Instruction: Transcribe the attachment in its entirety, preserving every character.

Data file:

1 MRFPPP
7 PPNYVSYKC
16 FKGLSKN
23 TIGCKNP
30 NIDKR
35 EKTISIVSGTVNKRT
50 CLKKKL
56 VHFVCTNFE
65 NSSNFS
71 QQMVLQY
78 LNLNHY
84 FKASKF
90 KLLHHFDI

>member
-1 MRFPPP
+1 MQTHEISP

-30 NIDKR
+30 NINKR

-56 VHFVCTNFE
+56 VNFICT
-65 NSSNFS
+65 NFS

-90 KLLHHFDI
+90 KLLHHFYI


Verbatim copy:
1 MRFPPP
7 PPNYVSYKC
16 FKGLSKN
23 TIGCKNP
30 NIDKR
35 EKTISIVSGTVNKRT
50 CLKKKL
56 VHFVCTNFE
65 NSSNFS
71 QQMVLQY
78 LNLNHY
84 FKASKF
90 KLLHHFDI

>member
-1 MRFPPP
+1 MQTHEISP

-30 NIDKR
+30 NINKR

-56 VHFVCTNFE
+56 VNFICT
-65 NSSNFS
+65 NFS

-90 KLLHHFDI
+90 KLLHHFYI